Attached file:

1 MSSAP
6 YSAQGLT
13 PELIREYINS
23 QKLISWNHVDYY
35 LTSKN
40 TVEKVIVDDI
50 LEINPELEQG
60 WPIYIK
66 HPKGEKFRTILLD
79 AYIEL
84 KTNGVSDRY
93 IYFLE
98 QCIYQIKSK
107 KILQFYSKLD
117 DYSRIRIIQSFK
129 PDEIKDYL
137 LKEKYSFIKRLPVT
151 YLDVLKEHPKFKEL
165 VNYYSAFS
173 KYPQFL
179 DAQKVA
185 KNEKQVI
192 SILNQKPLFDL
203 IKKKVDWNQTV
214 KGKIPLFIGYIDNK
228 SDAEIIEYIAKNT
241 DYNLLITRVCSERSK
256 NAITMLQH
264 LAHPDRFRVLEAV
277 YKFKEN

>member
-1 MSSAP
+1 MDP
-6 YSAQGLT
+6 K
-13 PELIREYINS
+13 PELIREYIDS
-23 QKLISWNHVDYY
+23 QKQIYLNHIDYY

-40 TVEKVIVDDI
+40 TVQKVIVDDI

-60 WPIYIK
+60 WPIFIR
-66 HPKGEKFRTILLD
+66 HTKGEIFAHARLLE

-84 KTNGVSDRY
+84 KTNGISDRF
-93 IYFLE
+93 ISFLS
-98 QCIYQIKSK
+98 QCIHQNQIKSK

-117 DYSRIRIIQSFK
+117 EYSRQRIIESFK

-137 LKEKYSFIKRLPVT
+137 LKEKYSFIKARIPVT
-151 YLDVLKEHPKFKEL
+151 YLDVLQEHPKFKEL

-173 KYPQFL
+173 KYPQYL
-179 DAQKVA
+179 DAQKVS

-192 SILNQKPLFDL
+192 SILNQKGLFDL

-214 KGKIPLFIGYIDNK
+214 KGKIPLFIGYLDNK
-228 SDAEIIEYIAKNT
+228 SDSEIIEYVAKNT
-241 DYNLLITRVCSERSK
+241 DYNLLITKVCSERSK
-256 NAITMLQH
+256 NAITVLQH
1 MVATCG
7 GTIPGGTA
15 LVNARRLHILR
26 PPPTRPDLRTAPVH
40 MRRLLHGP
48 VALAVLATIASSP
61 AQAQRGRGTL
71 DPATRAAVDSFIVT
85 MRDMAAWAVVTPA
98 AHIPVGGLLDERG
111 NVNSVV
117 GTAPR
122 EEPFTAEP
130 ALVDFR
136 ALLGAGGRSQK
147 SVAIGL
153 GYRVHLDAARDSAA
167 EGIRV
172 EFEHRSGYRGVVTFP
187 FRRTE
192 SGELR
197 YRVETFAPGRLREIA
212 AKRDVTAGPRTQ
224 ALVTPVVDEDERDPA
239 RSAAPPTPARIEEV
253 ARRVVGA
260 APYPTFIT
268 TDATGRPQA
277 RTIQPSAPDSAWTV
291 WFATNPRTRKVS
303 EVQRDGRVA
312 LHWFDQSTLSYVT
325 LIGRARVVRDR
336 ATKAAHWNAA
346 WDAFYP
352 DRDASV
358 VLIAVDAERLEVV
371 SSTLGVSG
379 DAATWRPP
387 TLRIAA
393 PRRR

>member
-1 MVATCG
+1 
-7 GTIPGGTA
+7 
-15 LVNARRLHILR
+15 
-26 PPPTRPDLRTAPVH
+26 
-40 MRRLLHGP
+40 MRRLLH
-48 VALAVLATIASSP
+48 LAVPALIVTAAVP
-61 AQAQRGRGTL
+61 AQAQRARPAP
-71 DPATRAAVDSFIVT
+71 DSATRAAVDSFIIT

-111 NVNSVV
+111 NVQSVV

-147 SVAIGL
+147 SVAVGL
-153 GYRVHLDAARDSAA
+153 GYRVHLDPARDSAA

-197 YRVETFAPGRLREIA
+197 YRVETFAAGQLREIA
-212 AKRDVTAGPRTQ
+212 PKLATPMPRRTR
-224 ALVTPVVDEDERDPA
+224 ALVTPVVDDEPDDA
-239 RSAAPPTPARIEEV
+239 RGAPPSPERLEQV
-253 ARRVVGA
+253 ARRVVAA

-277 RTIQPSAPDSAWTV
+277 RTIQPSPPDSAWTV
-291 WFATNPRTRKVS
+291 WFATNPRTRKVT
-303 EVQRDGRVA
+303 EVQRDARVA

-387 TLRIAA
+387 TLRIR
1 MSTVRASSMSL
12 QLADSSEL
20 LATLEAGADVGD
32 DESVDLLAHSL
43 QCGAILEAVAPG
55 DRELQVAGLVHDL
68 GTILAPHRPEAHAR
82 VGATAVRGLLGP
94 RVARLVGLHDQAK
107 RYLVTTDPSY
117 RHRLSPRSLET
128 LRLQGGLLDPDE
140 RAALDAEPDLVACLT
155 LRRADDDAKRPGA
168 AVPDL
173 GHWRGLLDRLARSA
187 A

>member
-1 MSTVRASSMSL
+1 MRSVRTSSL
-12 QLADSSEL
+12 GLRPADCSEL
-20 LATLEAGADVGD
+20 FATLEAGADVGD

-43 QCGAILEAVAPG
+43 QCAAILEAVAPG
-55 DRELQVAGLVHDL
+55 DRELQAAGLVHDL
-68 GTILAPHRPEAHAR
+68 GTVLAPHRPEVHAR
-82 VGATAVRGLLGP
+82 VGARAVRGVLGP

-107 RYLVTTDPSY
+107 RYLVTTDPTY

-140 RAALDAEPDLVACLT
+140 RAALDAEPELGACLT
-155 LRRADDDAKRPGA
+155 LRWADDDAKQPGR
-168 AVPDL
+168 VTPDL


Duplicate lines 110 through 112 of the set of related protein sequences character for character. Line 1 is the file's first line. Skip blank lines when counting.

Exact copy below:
379 DAATWRPP
387 TLRIAA
393 PRRR